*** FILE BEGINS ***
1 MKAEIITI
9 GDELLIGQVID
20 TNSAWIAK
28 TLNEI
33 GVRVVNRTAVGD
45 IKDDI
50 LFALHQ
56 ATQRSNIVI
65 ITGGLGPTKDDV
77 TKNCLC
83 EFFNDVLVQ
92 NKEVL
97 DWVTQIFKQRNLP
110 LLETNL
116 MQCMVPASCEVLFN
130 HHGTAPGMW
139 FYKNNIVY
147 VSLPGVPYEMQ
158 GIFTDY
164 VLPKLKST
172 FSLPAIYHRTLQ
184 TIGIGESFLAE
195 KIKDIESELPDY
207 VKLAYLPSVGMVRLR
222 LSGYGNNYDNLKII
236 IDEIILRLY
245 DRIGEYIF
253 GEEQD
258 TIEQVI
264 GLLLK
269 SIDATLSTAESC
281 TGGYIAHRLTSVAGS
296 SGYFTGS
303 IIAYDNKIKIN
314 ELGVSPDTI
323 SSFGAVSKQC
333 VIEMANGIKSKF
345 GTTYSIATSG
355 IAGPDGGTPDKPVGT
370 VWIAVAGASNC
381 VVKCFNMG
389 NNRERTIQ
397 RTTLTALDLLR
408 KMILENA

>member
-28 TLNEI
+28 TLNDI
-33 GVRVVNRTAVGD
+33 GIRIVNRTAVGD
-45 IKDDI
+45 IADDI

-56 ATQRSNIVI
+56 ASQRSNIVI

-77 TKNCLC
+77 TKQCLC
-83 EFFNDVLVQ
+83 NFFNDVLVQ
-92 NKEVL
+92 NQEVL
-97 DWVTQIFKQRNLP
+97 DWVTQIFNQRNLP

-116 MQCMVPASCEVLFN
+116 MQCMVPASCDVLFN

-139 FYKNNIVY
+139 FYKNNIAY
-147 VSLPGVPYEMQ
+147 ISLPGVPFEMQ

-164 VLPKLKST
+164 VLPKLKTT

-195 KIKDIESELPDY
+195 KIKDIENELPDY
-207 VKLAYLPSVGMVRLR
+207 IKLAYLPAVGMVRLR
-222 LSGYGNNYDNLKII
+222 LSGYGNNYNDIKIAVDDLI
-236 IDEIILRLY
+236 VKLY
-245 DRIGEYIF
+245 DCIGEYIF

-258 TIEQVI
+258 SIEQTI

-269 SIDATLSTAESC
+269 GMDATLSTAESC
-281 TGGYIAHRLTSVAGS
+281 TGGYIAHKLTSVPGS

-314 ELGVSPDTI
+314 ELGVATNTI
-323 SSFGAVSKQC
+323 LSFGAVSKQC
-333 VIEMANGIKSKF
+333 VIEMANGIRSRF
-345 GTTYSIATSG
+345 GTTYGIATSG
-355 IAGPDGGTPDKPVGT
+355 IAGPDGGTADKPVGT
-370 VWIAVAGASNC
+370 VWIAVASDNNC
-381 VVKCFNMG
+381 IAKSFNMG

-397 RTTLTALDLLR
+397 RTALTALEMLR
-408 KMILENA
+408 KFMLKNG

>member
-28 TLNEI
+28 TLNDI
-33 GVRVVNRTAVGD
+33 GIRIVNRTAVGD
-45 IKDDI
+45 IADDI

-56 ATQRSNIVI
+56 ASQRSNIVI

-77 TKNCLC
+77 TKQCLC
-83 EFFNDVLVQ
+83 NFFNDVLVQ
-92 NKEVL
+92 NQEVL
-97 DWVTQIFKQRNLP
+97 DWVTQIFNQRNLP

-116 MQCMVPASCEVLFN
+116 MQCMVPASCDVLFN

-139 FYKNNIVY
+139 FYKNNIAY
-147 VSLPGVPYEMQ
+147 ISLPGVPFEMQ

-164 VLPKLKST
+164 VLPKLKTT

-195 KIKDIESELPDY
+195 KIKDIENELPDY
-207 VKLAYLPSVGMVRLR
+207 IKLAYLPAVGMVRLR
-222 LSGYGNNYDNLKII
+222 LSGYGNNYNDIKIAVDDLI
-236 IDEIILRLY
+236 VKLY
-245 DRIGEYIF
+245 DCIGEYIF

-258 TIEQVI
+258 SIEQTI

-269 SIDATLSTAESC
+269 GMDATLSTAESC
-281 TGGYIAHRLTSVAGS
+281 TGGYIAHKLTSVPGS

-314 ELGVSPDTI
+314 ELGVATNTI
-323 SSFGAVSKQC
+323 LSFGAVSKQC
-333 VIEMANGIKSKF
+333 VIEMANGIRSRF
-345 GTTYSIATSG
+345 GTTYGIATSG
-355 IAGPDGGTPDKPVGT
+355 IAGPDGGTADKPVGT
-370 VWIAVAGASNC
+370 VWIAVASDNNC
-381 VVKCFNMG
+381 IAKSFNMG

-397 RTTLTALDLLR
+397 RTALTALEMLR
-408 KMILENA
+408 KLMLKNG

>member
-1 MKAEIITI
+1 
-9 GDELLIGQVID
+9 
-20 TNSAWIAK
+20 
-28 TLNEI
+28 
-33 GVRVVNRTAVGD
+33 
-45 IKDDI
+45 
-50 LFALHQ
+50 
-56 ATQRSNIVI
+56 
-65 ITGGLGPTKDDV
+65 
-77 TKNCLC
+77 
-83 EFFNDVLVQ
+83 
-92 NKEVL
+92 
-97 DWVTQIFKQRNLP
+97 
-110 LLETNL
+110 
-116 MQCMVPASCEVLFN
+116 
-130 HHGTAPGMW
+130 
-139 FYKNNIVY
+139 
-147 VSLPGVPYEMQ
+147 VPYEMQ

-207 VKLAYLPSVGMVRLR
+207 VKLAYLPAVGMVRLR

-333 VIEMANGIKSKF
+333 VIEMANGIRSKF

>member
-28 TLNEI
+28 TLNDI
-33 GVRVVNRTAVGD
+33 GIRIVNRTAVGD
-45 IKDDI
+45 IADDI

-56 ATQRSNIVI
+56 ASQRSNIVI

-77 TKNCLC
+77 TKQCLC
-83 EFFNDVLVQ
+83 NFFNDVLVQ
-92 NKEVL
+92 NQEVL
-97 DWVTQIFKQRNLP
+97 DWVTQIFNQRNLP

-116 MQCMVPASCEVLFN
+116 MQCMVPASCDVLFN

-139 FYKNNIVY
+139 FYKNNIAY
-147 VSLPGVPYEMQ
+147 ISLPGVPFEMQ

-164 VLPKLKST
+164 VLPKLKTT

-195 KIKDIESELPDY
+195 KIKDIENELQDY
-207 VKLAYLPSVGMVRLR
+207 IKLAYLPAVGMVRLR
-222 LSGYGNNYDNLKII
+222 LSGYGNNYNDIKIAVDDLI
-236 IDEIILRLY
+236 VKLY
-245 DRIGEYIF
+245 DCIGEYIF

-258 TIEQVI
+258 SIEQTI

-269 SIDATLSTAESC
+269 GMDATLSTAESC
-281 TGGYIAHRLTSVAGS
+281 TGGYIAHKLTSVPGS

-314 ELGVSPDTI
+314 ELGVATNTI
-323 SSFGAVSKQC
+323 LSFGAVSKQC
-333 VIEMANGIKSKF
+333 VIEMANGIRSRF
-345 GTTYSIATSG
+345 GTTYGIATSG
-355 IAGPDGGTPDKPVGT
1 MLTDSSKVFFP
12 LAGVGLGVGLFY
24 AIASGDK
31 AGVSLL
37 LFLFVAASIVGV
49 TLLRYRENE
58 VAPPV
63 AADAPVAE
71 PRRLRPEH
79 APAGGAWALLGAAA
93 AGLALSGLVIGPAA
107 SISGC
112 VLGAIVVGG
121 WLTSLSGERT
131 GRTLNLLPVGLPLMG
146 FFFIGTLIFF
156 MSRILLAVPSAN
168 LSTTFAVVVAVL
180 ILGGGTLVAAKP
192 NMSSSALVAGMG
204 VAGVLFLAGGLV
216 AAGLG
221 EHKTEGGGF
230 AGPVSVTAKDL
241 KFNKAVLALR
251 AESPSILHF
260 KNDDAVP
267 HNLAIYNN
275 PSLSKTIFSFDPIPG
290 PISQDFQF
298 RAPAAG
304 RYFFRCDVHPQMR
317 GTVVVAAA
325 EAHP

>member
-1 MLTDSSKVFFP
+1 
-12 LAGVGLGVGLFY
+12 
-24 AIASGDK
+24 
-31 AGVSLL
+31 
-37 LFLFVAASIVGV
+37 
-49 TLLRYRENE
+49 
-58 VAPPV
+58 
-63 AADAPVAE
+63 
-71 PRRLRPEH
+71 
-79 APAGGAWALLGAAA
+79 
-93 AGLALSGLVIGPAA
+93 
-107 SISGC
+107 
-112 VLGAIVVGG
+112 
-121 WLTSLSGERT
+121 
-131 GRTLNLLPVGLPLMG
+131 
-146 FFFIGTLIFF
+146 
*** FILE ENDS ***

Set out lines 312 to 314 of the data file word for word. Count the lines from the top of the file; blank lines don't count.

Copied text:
+107 
-112 VLGAIVVGG
+112 